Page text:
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KPF Celebrates Groundbreaking of the Firm’s First Residential Tower in Philadelphia

Located along Philadelphia’s Avenue of the Arts, the 47-story condominium tower will serve as an iconic landmark for the Arts District and redefine luxurious, high-rise living in Philadelphia.

Kohn Pedersen Fox Associates (KPF) celebrated the groundbreaking of Arthaus yesterday, the firm’s first residential tower in Philadelphia, with developer Dranoff Properties. KPF Founder and Chairman Eugene Kohn attended the celebratory event with the KPF team –­ including Managing Principal Lloyd Sigal –­ marking the occasion along with the Honorable Ed Rendell, former Governor of Pennsylvania, Mayor Jim Kenney, Councilman Mark Squilla, as well as other constituents, supporters and neighbors dedicated to the success of the Avenue of the Arts. A 47-story condominium tower, Arthaus is situated at Broad and Spruce streets along the famed Avenue of the Arts and directly across the street from the Kimmel Center for the Performing Arts. To create a rich, holistic experience, KPF designed every aspect of the building from top to bottom, inside and out, including the interiors for all the residences and amenities.

“The location for Arthaus was an inviting canvas; we wanted to create an expression of luxury living in the center of a vibrant, one-of-a-kind city – a beacon that signals the center of arts and music in Philadelphia,” said Eugene Kohn, KPF Chairman and Philadelphia native. “It was an honor to contribute a magnificent work of art for my hometown of Philadelphia. Every condominium itself is a piece of art that has its own unique story and offers a design aesthetic that is truly authentic to the Avenue of the Arts.”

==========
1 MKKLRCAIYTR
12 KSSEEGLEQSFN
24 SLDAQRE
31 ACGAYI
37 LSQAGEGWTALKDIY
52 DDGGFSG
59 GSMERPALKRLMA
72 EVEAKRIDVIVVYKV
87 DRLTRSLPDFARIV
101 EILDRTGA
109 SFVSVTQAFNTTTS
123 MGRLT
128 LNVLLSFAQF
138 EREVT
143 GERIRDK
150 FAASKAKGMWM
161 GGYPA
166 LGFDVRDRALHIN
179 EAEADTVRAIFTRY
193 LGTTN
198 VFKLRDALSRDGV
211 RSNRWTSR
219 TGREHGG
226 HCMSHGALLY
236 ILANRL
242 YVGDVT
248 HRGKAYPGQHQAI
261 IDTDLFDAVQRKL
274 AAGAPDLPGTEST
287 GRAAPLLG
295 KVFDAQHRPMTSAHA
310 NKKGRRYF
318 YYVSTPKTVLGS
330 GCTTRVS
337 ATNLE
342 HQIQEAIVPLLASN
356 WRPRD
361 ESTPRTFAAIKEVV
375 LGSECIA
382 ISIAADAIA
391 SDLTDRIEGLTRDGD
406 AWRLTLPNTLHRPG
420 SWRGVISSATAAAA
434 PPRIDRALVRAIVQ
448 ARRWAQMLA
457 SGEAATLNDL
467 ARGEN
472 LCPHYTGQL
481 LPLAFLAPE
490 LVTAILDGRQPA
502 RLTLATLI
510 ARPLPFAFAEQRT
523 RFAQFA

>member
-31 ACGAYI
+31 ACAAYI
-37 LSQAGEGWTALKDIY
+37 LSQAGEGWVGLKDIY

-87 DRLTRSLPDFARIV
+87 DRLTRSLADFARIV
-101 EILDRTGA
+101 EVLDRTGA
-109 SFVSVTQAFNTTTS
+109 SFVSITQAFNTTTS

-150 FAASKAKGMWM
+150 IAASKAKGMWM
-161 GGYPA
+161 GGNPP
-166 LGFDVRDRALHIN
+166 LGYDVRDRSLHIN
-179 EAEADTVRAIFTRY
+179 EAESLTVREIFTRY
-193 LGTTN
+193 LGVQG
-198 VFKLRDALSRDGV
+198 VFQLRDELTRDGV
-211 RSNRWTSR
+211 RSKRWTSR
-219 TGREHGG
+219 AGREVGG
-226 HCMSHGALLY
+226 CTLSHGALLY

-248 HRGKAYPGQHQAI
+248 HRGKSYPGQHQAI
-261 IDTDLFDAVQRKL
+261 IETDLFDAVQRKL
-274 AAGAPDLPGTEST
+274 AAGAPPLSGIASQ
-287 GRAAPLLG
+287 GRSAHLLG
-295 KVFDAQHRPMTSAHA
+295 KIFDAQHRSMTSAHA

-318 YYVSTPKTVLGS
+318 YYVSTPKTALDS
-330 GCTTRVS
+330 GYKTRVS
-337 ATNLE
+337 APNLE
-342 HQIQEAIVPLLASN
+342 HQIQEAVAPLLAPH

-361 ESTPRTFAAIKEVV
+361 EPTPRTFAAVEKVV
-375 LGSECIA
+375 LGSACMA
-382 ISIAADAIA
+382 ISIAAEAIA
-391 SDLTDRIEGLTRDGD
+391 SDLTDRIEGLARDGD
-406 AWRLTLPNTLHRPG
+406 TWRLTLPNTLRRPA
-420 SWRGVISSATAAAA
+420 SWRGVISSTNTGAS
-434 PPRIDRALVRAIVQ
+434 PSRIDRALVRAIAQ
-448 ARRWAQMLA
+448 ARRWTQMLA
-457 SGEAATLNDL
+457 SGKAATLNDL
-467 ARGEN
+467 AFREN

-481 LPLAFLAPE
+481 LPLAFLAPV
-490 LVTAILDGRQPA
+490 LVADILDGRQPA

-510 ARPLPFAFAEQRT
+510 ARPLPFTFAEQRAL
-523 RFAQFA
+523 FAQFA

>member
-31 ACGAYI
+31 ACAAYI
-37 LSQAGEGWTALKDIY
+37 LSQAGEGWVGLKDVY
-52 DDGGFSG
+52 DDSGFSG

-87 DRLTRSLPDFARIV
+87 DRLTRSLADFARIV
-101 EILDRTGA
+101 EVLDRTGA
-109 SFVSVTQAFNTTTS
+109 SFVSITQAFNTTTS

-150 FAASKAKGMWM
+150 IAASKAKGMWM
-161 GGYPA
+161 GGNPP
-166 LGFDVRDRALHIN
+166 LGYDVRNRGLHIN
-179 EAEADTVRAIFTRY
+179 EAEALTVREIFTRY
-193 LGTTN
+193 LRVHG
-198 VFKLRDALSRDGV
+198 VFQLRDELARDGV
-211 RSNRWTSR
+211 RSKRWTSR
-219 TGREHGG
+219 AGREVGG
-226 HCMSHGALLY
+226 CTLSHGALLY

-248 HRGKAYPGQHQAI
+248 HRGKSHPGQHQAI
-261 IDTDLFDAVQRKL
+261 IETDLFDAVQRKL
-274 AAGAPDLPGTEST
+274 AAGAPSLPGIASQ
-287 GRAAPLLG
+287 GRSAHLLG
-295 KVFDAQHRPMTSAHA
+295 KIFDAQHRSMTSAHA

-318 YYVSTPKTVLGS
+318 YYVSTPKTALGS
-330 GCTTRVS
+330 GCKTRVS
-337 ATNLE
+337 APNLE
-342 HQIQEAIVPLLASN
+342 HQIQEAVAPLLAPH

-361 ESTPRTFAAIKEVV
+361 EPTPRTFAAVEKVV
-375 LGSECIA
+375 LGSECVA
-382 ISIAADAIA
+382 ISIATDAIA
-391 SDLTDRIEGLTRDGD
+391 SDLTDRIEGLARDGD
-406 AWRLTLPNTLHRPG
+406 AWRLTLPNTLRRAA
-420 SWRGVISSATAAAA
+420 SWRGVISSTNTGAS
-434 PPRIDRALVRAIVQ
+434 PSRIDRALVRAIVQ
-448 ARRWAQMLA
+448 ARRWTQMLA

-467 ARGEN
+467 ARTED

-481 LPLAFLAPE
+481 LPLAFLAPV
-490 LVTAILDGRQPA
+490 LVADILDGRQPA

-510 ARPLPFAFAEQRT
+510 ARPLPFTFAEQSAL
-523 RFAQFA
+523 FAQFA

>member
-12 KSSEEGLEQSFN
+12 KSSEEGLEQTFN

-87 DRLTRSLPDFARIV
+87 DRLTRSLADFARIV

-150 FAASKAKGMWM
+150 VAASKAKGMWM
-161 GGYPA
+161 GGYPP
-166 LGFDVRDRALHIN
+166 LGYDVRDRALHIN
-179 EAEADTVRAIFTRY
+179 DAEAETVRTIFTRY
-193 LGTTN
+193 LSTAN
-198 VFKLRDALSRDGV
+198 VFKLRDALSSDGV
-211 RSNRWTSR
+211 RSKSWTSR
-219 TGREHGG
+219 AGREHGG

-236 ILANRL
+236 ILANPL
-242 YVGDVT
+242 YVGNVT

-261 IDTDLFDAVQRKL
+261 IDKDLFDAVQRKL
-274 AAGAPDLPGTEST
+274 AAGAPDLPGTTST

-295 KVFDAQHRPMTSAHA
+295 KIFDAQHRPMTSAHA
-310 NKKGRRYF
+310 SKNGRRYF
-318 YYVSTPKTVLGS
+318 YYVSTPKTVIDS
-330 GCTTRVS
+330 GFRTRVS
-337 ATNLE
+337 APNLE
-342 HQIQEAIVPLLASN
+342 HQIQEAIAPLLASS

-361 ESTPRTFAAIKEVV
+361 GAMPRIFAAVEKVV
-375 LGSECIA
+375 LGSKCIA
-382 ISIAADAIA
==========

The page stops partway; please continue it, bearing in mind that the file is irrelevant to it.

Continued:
“We were thrilled at the opportunity to design our first residential project in Philadelphia,” said Josh Chaiken, KPF Design Principal (and also a Philadelphia native). “The design of Arthaus builds upon the character of the Avenue of the Arts on South Broad Street. It rises in an elegant vertical form that will mark this district on the city’s skyline.”

With a design inspired by its context, the massing of the Arthaus tower is modulated into four rectangular volumes. Each of these bundled rectangles rises to a different height, creating a distinctive tower top. The stepped, interlocking boxes also provide large outdoor terraces. The tower wall of Arthaus features a vertical expression balanced by horizontal terraces at each corner, which offer sweeping views of Philadelphia from the Delaware River to the Schuylkill River. At the base of Arthaus, brick and terra cotta feature walls along Broad and Spruce Streets relate to the material language of the neighborhood, while the tower’s high-performing glass façade is detailed with white aluminum mullions that add texture and variety.

“It is a pleasure to work with our longtime friend Carl Dranoff on this exciting and prominent project,” said Lloyd Sigal, KPF Managing Principal. “After working closely with Carl on this design for several years, we are exceedingly proud of the result and look forward to seeing Arthaus become the beacon of the Avenue of the Arts.”

Arthaus is comprised of 108 light-filled units and more than 36,000 square feet of world-class amenities, including a unique rooftop greenhouse and more than 4,200 square feet of ground floor retail space. The building’s outdoor spaces will feature a year-round rooftop greenhouse, individual planting beds, a reflecting pool, lawn, and sun deck. Additional amenities include a 75-foot indoor lap pool and state-of-the-art fitness center overlooking the Kimmel Center, a tranquil library, board room, club room, dining salon, café with demonstration kitchen and kids’ playroom.

“Arthaus is a no-compromise, single-purpose tower that punctuates the Philadelphia skyline with luxurious living and unmatched amenities,” said Carl Dranoff, Chief Executive Officer, Dranoff Properties. “We are bringing Philadelphia something it has never seen before – a greenhouse with extraordinary outdoor amenities – we’re giving our residents their own park in the sky.”

Arthaus is slated for occupancy in the fall of 2021.